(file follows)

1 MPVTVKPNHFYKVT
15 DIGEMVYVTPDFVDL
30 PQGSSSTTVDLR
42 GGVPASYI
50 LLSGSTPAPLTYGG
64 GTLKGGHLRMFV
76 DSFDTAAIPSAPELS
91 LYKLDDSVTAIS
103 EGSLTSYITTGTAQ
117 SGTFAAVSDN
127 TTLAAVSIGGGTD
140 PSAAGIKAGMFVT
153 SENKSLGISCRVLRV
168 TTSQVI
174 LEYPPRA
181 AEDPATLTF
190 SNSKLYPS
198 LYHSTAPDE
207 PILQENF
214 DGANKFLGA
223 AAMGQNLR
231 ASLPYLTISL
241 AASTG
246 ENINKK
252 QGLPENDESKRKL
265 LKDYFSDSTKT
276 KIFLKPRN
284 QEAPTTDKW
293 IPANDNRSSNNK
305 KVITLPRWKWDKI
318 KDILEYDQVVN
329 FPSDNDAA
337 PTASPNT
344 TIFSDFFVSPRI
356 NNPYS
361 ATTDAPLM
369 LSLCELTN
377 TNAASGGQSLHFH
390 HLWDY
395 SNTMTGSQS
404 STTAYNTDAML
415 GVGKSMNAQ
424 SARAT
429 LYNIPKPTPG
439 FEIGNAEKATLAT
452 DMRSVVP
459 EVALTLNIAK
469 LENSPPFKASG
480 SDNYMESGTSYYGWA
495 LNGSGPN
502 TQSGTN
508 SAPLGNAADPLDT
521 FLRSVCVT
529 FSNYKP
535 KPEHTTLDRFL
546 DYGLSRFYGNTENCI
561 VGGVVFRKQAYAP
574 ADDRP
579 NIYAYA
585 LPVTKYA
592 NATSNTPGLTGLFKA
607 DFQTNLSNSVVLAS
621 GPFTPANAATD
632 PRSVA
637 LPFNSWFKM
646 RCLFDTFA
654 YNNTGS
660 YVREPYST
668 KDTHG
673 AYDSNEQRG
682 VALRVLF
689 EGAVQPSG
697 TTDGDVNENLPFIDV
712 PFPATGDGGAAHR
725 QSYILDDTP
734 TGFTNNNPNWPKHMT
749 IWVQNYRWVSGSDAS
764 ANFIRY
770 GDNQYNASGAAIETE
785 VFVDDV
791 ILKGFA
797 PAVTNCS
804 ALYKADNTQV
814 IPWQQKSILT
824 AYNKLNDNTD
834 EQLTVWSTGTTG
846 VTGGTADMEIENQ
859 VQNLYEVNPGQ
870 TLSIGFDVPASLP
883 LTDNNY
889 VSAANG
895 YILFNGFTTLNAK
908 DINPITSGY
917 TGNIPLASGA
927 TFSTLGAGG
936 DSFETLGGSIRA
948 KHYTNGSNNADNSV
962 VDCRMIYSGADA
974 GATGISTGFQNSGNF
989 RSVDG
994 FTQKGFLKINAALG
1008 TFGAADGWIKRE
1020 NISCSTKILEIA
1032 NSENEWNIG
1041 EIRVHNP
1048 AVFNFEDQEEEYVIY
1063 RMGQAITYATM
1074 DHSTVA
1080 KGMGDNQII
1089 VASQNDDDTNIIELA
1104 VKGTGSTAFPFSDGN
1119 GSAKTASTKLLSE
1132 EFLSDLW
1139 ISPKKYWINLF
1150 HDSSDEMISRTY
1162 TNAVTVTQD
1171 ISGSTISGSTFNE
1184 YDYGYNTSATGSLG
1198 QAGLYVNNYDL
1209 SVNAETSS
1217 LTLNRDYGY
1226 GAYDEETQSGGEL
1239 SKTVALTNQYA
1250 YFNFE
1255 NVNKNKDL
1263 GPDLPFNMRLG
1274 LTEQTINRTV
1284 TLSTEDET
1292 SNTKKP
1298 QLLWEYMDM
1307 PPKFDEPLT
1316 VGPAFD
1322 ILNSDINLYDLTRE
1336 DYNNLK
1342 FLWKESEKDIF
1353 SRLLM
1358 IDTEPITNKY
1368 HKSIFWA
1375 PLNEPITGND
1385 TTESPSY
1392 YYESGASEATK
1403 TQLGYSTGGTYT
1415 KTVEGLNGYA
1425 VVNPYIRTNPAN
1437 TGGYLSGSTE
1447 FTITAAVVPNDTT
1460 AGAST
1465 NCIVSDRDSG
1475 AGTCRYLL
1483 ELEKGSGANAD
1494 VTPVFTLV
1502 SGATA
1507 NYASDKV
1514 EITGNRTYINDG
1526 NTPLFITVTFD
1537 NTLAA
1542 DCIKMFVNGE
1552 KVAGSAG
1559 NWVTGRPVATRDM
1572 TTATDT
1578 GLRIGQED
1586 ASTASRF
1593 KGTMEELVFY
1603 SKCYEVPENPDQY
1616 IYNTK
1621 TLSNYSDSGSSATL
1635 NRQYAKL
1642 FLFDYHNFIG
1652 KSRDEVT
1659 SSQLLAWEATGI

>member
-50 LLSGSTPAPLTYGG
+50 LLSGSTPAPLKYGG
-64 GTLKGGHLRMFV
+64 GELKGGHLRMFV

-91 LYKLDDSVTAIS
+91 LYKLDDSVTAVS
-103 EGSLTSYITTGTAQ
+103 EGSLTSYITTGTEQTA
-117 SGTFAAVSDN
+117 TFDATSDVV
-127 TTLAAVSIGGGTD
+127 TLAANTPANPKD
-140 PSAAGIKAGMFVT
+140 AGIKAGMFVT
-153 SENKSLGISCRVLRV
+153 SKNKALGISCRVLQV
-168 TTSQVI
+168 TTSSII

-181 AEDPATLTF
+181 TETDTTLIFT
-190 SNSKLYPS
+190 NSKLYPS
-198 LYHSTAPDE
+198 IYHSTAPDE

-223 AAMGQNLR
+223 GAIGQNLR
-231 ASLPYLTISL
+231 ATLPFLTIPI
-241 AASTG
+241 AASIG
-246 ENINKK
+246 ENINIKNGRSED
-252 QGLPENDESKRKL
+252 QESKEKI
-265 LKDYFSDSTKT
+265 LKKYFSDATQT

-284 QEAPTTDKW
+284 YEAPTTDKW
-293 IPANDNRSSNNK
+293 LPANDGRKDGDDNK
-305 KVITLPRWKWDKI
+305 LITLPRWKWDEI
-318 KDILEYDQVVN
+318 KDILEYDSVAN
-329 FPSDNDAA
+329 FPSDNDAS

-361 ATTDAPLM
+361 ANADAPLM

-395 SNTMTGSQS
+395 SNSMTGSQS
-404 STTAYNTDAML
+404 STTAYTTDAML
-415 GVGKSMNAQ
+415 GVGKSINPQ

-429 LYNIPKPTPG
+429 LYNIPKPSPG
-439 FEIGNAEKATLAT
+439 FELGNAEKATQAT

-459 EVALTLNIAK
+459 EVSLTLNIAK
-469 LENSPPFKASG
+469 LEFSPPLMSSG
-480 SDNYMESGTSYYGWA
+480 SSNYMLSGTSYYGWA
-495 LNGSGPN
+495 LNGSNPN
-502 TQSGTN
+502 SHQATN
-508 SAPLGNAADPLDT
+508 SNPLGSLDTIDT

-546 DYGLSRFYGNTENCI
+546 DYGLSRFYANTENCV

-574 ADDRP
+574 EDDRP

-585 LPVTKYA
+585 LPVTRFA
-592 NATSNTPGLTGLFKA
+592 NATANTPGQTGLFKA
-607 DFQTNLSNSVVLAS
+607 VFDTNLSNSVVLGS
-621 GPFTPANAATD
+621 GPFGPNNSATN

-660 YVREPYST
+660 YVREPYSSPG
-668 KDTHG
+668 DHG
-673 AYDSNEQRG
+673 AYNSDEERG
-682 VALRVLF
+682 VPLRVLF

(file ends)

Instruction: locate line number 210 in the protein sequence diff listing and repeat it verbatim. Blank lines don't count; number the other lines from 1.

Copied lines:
-293 IPANDNRSSNNK